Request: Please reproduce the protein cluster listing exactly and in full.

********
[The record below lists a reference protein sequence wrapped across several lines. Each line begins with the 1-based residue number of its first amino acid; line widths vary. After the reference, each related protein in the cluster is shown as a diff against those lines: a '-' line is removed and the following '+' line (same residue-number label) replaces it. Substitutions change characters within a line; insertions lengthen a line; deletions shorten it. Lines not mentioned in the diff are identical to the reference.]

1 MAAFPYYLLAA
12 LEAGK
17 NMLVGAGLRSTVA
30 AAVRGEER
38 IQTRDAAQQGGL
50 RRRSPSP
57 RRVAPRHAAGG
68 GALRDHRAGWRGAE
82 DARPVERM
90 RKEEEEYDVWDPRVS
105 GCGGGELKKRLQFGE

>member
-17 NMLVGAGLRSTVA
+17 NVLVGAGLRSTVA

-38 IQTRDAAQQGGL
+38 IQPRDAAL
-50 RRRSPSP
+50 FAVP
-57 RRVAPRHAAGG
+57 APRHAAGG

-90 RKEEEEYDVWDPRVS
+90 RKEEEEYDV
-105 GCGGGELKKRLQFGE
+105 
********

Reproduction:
[The record below lists a reference protein sequence wrapped across several lines. Each line begins with the 1-based residue number of its first amino acid; line widths vary. After the reference, each related protein in the cluster is shown as a diff against those lines: a '-' line is removed and the following '+' line (same residue-number label) replaces it. Substitutions change characters within a line; insertions lengthen a line; deletions shorten it. Lines not mentioned in the diff are identical to the reference.]

1 MAAFPYYLLAA
12 LEAGK
17 NMLVGAGLRSTVA
30 AAVRGEER
38 IQTRDAAQQGGL
50 RRRSPSP
57 RRVAPRHAAGG
68 GALRDHRAGWRGAE
82 DARPVERM
90 RKEEEEYDVWDPRVS
105 GCGGGELKKRLQFGE

>member
-17 NMLVGAGLRSTVA
+17 NVLVGAGLRSTVA

-38 IQTRDAAQQGGL
+38 IQPRDAAL
-50 RRRSPSP
+50 FAVP
-57 RRVAPRHAAGG
+57 APRHAAGG

-90 RKEEEEYDVWDPRVS
+90 RKEEEEYDV
-105 GCGGGELKKRLQFGE
+105 